Renfrew — One of the area’s biggest fundraisers is just around the corner, and this year the participants will be going around the corner in downtown Renfrew to raise money and aware- ness of the programs and services offered at Hospice Renfrew.
The 11th annual Hike for Hospice Renfrew, taking place on Sunday, May 7, is hoping to exceed last year’s record amount of more than $100,000 raised by 600 participants by showcasing its premier event in downtown Renfrew.
Hospice board chair Connie Legg said this year’s hike is vital as the county’s first hospice continues to be an integral service for residents in all parts of Renfrew County.
“Even though the name says Hospice Renfrew, the facility welcomes clients from all over the Ottawa Valley,” Mrs. Legg said. “When someone comes to Hospice Renfrew for their final days, they are usually joined by family members as we do our best to make their stay as comfortable as possible. It is those families that carry on their memories during our annual hike.”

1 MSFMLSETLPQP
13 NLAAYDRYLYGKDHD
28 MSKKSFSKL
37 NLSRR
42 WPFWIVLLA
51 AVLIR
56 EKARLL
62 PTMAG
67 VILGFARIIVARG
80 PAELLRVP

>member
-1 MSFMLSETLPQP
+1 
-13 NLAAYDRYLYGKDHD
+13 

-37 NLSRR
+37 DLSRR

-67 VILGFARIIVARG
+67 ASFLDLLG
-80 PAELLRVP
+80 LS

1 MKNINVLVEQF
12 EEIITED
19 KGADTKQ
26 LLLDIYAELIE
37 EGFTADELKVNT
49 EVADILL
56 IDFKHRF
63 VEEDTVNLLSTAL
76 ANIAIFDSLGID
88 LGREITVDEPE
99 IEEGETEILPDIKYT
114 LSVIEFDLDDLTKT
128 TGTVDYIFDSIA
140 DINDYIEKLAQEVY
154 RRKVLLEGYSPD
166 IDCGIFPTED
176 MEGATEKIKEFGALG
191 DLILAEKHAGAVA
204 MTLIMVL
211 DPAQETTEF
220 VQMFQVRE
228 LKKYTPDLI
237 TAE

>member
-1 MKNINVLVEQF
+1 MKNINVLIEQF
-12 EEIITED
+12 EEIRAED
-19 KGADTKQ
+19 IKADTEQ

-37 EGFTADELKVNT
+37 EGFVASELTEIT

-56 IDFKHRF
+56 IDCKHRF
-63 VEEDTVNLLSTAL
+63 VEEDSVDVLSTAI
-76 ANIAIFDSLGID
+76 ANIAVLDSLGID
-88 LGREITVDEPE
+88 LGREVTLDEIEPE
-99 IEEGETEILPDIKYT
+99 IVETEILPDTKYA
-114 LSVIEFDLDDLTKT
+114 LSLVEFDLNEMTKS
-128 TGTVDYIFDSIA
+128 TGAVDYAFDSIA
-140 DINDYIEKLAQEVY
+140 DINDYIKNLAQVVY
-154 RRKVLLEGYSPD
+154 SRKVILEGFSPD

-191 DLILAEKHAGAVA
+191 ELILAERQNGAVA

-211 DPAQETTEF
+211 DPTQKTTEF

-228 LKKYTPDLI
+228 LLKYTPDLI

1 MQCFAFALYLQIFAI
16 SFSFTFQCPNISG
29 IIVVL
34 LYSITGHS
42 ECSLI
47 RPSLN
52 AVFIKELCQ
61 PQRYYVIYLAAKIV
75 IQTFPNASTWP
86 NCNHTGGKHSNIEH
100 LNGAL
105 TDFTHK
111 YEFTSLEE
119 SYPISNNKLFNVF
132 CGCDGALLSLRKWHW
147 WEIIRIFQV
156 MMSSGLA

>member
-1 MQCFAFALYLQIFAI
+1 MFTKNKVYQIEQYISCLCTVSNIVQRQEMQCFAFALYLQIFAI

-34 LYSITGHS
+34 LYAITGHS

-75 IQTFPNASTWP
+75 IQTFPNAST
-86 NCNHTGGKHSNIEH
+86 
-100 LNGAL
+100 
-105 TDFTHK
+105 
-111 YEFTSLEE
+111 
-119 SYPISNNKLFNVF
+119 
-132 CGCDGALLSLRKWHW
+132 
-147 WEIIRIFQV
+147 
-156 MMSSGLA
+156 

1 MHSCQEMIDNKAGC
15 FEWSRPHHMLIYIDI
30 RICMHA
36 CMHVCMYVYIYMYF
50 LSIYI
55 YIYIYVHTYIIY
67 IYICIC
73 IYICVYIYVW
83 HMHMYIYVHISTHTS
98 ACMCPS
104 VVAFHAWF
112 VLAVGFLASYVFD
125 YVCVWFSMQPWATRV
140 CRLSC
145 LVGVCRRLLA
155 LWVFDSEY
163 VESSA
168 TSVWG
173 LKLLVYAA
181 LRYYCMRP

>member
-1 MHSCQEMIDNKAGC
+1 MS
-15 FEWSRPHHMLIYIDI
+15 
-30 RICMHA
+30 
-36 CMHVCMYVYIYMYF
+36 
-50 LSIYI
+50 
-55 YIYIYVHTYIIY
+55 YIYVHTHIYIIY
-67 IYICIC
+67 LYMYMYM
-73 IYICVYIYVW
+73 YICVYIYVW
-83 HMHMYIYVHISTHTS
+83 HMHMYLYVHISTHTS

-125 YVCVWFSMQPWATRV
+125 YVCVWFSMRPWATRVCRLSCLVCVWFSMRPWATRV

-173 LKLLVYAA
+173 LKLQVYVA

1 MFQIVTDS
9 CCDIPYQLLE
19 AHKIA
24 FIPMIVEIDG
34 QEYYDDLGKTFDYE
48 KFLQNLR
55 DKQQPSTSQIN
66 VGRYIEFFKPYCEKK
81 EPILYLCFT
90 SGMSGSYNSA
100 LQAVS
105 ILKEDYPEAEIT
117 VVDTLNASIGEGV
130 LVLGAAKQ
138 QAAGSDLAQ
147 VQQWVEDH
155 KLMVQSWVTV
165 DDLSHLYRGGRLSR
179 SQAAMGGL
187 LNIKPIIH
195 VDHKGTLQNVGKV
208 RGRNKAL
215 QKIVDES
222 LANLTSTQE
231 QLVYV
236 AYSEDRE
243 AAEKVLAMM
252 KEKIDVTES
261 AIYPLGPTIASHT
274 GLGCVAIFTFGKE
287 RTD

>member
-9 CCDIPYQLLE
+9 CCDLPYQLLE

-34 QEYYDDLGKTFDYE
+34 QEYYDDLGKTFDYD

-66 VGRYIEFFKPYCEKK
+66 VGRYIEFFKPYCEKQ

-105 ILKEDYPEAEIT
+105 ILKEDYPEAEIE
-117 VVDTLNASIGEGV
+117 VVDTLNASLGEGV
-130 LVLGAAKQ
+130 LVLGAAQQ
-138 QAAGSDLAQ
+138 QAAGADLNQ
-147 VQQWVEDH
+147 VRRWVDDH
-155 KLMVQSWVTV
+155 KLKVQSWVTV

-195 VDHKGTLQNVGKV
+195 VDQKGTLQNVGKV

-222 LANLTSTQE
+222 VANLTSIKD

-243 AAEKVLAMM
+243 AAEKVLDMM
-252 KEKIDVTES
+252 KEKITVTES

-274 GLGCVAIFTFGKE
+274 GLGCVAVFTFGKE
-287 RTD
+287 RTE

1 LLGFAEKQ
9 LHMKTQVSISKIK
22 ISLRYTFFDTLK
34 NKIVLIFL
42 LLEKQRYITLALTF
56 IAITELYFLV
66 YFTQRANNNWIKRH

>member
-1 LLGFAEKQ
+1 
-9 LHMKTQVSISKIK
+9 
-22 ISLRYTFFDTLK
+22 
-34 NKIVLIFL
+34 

Mrs. Legg said the hike has grown so big that last year it had to be moved from Stewart Park to the Ma-Te-Way Activity Centre to accommodate the hundreds of participants. They come not only to raise money, but to celebrate the memories of their loved ones who spent their final days at the facility.
“We have so many teams that are made up of family members, and they travel from all over the county and many come from as far away as Ottawa and Toronto,” she said. “Some of them have taken it one step further and are holding their own barbeques and garage sales over the hospice weekend and they are donating all the money back to us.”
She explained unlike many national non-profit agencies, all the money raised for Hospice Renfrew goes right back into the facility to cover the operational costs. Hospice Renfrew does not charge its clients and the facility relies on this fundraiser, along with its annual golf tournament and other events to keep the lights on and the patients comfortable in their final days.